He then discussed his family a bit more, and shared that he’d been back home in Pakistan this past year. He spoke fondly of his former home and the people he loves who still live there, how beautiful much of his country is, but how difficult it has become since the war. “No one trusts anyone anymore, where once everyone knew each other and you could count on everyone to help you and be friendly.” He continued to explain that while it’s still a beautiful place, the war in surrounding areas has impacted everything, and this is sad to see. And then he shared the most amazing detail of his trip. While visiting in spring 2011 they were awakened in the middle of the night to the sound of helicopters and gun fire. As they all came out of their homes, word spread that Osama Bin Ladin had been killed. He lived two blocks from Fuaz’s home. “Seriously?” We all exclaimed. “Yes, it was really incredible, we had no idea” he continued. You had no idea that Osama Bin Ladin was living two blocks from you? “No, we had not returned to our family home in ten years…it was all very amazing.”
To hear him discuss the events of May 2nd, when Bin Ladin was killed by U.S. Navy Seals, as a local event was stunning. The drama of the day and the international impact was enormous in such a small Pakistani area. Some of the locasl knew that Bin Ladin was there, but many did not. The military might that swooped in to complete the mission were a huge thing by local accounts. Fuaz, who has lived in the states for many years, talked of it as nothing short of incredible, to wake to the swarm of military and then news agencies. Wearing a UW (Univ. of WA) hat, he was picked from the crowd to give a comment on the news and his family back in the states saw him as it was all going down. His wife, wisely, suggested he remove his hat.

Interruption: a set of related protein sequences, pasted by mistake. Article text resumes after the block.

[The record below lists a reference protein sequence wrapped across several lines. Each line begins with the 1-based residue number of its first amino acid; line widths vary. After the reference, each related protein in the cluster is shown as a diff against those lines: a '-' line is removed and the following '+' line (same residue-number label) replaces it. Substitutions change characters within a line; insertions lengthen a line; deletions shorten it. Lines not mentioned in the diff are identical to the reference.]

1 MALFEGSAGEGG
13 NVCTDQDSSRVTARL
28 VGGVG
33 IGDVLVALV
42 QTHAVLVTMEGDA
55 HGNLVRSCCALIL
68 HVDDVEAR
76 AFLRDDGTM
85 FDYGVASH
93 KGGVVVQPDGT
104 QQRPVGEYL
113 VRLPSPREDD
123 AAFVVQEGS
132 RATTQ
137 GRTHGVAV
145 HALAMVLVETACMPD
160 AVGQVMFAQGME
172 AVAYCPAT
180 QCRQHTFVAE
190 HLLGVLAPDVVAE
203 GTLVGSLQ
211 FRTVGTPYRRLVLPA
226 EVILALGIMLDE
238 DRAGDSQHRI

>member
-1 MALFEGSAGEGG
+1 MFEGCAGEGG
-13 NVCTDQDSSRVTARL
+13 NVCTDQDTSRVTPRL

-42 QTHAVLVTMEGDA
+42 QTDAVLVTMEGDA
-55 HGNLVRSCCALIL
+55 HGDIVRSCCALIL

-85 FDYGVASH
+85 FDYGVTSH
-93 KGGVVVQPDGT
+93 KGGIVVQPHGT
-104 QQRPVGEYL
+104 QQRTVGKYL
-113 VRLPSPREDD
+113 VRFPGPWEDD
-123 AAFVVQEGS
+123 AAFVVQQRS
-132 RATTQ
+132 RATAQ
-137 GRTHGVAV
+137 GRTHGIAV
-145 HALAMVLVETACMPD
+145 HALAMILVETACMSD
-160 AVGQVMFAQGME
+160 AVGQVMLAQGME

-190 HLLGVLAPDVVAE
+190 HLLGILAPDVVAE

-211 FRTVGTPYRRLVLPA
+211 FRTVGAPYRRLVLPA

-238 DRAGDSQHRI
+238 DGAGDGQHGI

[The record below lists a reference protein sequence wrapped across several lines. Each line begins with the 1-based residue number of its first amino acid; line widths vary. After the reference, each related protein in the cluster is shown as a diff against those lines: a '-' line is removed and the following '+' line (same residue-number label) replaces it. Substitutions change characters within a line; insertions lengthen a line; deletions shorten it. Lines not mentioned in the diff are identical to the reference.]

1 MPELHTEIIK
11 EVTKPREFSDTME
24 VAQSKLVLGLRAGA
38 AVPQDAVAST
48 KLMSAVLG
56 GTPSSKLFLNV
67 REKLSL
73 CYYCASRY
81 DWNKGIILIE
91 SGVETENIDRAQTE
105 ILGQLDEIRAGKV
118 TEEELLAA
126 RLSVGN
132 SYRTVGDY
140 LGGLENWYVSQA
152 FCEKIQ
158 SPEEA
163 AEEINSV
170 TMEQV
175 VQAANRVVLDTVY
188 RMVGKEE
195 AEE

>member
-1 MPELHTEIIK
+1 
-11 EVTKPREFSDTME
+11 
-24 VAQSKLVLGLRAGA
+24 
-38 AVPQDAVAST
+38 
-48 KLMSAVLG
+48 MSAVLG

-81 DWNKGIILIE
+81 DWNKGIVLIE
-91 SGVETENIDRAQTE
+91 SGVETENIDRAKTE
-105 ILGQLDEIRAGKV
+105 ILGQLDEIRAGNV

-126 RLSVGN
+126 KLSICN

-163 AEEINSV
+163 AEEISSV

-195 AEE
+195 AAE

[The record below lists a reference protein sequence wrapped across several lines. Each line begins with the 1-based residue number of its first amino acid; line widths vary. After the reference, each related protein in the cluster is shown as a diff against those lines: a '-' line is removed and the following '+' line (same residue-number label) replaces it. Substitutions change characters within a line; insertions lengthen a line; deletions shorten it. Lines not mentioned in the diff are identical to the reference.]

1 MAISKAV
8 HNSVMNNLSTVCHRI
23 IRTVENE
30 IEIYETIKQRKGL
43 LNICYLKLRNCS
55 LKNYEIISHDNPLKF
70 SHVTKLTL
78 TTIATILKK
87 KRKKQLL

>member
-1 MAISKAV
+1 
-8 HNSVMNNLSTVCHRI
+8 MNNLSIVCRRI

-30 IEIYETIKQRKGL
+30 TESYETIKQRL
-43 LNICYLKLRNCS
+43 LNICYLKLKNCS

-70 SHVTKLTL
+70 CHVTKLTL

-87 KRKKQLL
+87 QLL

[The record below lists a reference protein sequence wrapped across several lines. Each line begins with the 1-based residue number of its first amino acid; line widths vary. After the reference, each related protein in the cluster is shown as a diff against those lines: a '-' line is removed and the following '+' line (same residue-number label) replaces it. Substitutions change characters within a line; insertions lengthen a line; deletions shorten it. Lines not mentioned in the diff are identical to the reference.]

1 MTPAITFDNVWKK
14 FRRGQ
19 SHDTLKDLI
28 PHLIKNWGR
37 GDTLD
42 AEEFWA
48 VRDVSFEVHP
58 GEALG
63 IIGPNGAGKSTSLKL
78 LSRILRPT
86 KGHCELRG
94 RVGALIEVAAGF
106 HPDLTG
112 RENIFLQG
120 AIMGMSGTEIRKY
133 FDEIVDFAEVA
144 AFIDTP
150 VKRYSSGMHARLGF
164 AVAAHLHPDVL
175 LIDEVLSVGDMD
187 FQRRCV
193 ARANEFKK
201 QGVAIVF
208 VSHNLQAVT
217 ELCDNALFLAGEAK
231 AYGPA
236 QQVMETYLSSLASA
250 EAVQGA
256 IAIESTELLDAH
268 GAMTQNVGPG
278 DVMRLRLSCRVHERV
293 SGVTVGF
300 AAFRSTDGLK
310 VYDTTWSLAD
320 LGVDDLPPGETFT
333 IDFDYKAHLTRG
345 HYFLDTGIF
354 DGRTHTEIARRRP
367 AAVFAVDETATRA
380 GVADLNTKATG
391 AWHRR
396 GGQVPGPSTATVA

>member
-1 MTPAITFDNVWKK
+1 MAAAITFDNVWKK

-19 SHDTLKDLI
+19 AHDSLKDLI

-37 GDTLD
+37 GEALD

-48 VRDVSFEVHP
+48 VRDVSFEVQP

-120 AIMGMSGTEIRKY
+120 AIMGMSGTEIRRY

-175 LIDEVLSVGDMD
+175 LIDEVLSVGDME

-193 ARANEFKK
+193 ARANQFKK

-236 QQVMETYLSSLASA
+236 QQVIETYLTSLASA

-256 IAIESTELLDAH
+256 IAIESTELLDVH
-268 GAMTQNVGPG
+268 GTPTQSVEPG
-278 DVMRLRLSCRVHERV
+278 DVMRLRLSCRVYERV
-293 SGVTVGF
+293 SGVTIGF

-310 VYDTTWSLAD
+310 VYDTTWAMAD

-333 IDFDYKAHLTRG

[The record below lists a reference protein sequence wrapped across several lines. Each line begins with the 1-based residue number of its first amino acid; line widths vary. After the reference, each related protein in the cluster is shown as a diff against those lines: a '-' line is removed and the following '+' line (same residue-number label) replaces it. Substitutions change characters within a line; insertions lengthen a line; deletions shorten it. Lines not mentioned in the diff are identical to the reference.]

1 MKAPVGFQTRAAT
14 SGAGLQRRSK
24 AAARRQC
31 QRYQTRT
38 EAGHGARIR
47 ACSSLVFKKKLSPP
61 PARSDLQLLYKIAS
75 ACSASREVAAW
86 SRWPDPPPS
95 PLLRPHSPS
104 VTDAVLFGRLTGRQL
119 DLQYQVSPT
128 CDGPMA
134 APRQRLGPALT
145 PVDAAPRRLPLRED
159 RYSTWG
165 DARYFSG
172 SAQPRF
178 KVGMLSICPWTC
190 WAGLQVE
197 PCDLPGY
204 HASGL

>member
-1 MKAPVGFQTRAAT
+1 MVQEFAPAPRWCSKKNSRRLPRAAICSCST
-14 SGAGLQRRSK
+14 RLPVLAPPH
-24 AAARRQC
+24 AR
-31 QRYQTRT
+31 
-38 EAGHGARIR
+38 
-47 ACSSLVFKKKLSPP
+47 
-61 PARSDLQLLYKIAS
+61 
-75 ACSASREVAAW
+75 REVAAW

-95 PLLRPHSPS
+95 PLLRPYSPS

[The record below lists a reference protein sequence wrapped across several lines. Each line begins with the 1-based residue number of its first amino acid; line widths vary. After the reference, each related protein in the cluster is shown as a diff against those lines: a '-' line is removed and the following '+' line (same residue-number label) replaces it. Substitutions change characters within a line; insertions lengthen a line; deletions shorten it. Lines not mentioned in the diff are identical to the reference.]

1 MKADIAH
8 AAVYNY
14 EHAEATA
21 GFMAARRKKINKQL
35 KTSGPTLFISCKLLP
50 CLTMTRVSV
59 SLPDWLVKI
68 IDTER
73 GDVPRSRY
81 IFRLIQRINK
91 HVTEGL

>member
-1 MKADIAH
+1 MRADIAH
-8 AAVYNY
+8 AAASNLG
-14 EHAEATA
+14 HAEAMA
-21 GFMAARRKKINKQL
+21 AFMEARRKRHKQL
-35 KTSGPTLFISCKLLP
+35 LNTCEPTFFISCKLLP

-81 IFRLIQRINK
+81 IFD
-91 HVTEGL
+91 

Against all this animated discussion, the Olympics and the Cascades surrounded us. The sun was shining and the mountains, the fields of Skagit County, and the waterways on route to Seattle, and at the end: Mt. Ranier, reminded us all that we are leaving a very special place for a different kind of adventure. I am always sad to leave what I have, and grateful to return, no matter how wonderful the destination. We are blessssed. As conversations about religious traditions and Osama Bin Ladin filled the time, I watched the beauty along the way, a superstitious sign (as this adventure begins) that we will have an amazing time.
Do you have big plans for the summer? Family reunions or travel? Share your adventure. Is your family colorful as well? Jump in and share your thoughts. **Please take a moment and support this blog. Share your thoughts in the comment section at the bottom of this post (hit the title to open the link), and join in the conversation. Or post your comments on the Tales from the Motherland FB page. If you appreciate this post, click on the title and then hit the Like at the bottom of the post. And if you’re really a fan, consider subscribing. It’s easy and painless. Your information is private; I see only the log on you use. Once you hit the subscribe link to the right of the post, you will get email updates each time I post a new story… No spam, no junk mail… nothing but my deep appreciation.